Food Production and the “New Normal”
BY EVELYN BROWNING GARRISS0
One of the major issues reported by the Browning Newsletter over the past two years is the huge impact of the changed Pacific on global weather and food supplies. Scientific research indicates a huge long-term cycle in the Pacific tipped in 2006 (some claim it changed in 1999), changing phases and changing the distribution of water temperatures throughout northern and tropical regions of the ocean. This, in turn, has changed air temperatures and air pressures, which altered global wind and weather patterns.
I recently gave a speech and power point presentation outlining some of the impact of these weather changes on food and agriculture. This article will show many of the slides. The changes in precipitation patterns created by the negative Pacific Decadal Oscillation (PDO) have made some agricultural areas more productive and others more drought-prone. The maps will show which areas of the globe will be facing major changes.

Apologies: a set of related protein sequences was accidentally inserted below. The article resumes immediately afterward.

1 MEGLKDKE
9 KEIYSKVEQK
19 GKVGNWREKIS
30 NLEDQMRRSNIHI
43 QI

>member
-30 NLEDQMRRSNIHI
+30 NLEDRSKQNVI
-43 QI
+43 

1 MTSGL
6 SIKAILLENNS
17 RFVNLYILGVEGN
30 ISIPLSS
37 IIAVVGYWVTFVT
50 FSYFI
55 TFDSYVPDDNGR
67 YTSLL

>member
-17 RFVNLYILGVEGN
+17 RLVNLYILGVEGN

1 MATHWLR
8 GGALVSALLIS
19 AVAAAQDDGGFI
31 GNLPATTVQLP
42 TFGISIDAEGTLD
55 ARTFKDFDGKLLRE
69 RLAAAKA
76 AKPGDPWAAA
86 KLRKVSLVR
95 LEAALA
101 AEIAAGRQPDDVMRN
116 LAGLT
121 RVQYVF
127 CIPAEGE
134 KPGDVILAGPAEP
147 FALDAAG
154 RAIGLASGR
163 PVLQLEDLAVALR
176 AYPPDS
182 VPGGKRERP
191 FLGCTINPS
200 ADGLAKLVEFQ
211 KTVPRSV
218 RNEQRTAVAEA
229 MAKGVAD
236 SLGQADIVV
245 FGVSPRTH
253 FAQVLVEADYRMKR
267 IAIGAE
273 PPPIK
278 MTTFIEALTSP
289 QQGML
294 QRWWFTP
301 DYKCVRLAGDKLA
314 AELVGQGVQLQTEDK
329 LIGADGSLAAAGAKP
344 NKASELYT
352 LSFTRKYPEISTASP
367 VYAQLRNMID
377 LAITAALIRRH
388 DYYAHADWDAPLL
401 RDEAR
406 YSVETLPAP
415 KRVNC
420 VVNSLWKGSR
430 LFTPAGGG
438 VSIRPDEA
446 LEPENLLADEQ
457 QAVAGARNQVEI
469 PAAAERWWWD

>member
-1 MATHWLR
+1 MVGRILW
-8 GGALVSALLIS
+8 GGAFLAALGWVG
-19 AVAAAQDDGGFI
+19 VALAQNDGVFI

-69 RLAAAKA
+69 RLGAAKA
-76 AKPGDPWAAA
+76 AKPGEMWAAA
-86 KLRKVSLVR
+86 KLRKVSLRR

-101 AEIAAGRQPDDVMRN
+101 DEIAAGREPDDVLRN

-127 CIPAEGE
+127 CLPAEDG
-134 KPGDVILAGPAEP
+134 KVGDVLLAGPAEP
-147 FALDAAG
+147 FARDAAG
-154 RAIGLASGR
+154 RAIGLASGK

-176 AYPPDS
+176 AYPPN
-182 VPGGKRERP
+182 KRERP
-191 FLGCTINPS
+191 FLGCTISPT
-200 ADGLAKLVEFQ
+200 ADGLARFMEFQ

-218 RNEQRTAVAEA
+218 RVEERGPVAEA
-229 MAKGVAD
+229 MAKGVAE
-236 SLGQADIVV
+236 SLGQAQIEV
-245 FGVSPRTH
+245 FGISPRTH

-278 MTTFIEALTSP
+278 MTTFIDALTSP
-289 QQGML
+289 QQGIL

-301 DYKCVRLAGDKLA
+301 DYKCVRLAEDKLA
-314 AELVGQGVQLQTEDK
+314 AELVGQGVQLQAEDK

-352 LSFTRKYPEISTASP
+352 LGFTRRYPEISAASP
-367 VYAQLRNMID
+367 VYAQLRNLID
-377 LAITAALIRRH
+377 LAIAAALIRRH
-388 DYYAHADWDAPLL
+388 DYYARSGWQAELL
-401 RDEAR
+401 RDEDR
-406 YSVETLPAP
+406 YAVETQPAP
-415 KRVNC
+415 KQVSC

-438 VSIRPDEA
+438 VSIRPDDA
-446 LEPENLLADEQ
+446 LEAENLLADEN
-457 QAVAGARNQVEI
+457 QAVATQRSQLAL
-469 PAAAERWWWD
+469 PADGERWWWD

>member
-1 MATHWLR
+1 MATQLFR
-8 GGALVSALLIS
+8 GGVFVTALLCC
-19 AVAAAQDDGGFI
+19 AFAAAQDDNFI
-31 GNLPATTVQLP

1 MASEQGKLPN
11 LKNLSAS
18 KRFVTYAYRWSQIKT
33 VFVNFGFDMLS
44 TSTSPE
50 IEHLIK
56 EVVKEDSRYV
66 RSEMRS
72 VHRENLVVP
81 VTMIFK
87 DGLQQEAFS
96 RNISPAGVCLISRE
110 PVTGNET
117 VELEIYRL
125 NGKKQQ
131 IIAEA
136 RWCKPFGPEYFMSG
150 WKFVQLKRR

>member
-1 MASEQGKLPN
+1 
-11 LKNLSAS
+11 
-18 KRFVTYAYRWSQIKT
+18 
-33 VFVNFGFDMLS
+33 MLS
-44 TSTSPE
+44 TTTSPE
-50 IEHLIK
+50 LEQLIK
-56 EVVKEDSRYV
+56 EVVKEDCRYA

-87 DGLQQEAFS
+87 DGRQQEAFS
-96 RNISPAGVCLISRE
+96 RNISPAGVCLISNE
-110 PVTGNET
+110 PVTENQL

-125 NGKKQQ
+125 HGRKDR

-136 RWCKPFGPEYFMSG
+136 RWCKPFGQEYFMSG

When precipitation shifts, so do farm belts. For the period of time that it takes agricultural societies to adapt to the changes, agricultural production suffers and food prices go up. Notably, now that the Pacific is in a cooler (and therefore drier) phase off the coasts of North and South America, the disruptive weather impacts of cool Pacific La Niñas are even greater. The droughts and soaring food prices during the 2007 – 2008, 2010 – 2011 and 2011 – 2012 La Niñas have shown how disruptive these weather changes can be.